Byrne: I am very disappointed. Florida’s Supreme Court is very political. The state supreme court is pro-establishment and is hurting kids. The Florida Supreme Court is not concerned about law and constitutional principle; it is about defending an establishment and is against reform. In addition, the justices will root to find any principal text against reform.
Metz: As you look around the nation, which states do you feel are excelling in the school choice movement and which do you feel will be the next to offer parental choice?
Byrne: As states come under increasing budget pressures and more parents become fed up with their children’s failing education, there is really just one route to go. A lot of states are out there exploring educational opportunity methods, but you cannot predict when states will move from the actual exploring stage to the action phase because too much individual politics is involved.
Arizona is excelling, and what is nice about it is that it is so widespread. The people who take advantage of it are scattered, making it harder for a legislative board to vote it out. If any legislator were to come out against the programs, he or she would stand to lose a significant number of votes.
Louisiana is a good example of a state with a modest program that started off with 800 scholarships this year. People were lining up at 4:00 in the morning to get these scholarships with only one day’s notice about their availability.
Georgia is promising. Florida’s voucher movement had a setback with the ballot amendments, but it is not dead—especially with the bipartisan support the program receives.
There has been a lot of work done to lay the groundwork for choice in the state of South Carolina over the past five years or so. There has been a significant amount of educating the general public about school choice, and as we have found in other states, the more education and awareness that takes place, the more support we find for school choice.
South Carolina has had some serious educational problems and challenges, and this has helped the overall environment as well. And it does not hurt that the governor is supportive of school choice. As a result, we are optimistic that some sort of program will be enacted in the near future.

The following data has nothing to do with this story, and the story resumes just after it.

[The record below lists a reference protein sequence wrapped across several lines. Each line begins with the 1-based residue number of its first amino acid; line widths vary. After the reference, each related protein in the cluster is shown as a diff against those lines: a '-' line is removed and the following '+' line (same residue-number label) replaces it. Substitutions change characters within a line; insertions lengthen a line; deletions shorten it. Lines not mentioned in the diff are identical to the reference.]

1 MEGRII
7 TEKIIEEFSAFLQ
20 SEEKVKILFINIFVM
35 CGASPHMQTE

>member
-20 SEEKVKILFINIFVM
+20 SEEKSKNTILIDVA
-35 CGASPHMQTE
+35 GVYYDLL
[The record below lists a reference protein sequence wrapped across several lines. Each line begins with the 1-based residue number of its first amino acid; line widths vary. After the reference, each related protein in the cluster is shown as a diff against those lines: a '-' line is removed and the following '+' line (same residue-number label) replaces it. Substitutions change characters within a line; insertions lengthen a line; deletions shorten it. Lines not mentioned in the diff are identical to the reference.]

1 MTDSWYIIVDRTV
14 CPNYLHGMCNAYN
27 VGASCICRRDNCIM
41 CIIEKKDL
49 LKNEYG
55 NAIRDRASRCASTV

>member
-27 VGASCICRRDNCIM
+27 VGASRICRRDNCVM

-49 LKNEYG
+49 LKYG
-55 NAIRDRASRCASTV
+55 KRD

Metz: Were you surprised at the outcome of the Utah universal voucher program referendum in 2007? One might expect Utah, one of the most politically conservative states, to embrace school choice.
Byrne: Utah is politically conservative, but they do have a chord of not wanting to be seen as too different or too wacky, which caused concern with the voucher proposal.
One of the problems in the school choice movement is that everyone in America understands that education stinks, but everyone thinks their school is better than average. So we have a lot of loyalty from locals to their government schools. In particular, Republican moms are the ones who are linking arms with the guild.
Utah has a very weak governor. He sat in my living room and told me three things: He would be the “voucher governor,” vouchers will be his legacy, and the reason he was running for governor was to bring vouchers to Utah. After the voucher legislation was passed at the state level, polls came out on the referendum revealing voters were 80-20 against vouchers. I told the governor that we would have to link arms and campaign for this. His response was that “this was outside his comfort zone.”
And this is why the governor and I are not on speaking terms and I say I would vote for a Communist before I’d vote for him again.
Jillian Metz ([email protected]) writes from Florida.